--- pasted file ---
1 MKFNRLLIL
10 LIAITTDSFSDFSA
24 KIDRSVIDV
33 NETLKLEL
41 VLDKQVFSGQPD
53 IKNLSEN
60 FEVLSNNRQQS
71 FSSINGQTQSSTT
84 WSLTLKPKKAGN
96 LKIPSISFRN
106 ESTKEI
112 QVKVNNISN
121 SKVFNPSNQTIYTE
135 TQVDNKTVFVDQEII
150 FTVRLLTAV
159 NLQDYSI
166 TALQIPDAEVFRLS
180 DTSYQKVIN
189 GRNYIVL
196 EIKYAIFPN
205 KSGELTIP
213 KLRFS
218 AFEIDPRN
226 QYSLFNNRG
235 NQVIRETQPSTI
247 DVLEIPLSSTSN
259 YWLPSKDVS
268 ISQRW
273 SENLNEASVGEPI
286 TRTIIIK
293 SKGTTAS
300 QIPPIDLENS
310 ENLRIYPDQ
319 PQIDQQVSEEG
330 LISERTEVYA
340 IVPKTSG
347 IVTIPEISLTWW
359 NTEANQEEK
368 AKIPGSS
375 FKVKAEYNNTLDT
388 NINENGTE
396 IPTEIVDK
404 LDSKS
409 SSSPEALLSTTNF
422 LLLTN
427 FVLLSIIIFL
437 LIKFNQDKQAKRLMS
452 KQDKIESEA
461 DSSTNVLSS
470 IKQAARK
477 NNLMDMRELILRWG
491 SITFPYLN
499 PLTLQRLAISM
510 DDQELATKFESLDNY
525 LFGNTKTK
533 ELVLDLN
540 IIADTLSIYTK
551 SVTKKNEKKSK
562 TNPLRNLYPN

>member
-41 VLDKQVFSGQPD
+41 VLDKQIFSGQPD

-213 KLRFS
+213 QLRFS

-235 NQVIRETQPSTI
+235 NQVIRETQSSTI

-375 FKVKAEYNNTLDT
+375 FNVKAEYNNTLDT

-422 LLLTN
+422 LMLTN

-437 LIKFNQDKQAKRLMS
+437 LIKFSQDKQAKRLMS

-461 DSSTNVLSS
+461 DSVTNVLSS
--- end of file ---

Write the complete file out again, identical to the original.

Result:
1 MKFNRLLIL
10 LIAITTDSFSDFSA
24 KIDRSVIDV
33 NETLKLEL
41 VLDKQVFSGQPD
53 IKNLSEN
60 FEVLSNNRQQS
71 FSSINGQTQSSTT
84 WSLTLKPKKAGN
96 LKIPSISFRN
106 ESTKEI
112 QVKVNNISN
121 SKVFNPSNQTIYTE
135 TQVDNKTVFVDQEII
150 FTVRLLTAV
159 NLQDYSI
166 TALQIPDAEVFRLS
180 DTSYQKVIN
189 GRNYIVL
196 EIKYAIFPN
205 KSGELTIP
213 KLRFS
218 AFEIDPRN
226 QYSLFNNRG
235 NQVIRETQPSTI
247 DVLEIPLSSTSN
259 YWLPSKDVS
268 ISQRW
273 SENLNEASVGEPI
286 TRTIIIK
293 SKGTTAS
300 QIPPIDLENS
310 ENLRIYPDQ
319 PQIDQQVSEEG
330 LISERTEVYA
340 IVPKTSG
347 IVTIPEISLTWW
359 NTEANQEEK
368 AKIPGSS
375 FKVKAEYNNTLDT
388 NINENGTE
396 IPTEIVDK
404 LDSKS
409 SSSPEALLSTTNF
422 LLLTN
427 FVLLSIIIFL
437 LIKFNQDKQAKRLMS
452 KQDKIESEA
461 DSSTNVLSS
470 IKQAARK
477 NNLMDMRELILRWG
491 SITFPYLN
499 PLTLQRLAISM
510 DDQELATKFESLDNY
525 LFGNTKTK
533 ELVLDLN
540 IIADTLSIYTK
551 SVTKKNEKKSK
562 TNPLRNLYPN

>member
-41 VLDKQVFSGQPD
+41 VLDKQIFSGQPD

-213 KLRFS
+213 QLRFS

-235 NQVIRETQPSTI
+235 NQVIRETQSSTI

-375 FKVKAEYNNTLDT
+375 FNVKAEYNNTLDT

-422 LLLTN
+422 LMLTN

-437 LIKFNQDKQAKRLMS
+437 LIKFSQDKQAKRLMS

-461 DSSTNVLSS
+461 DSVTNVLSS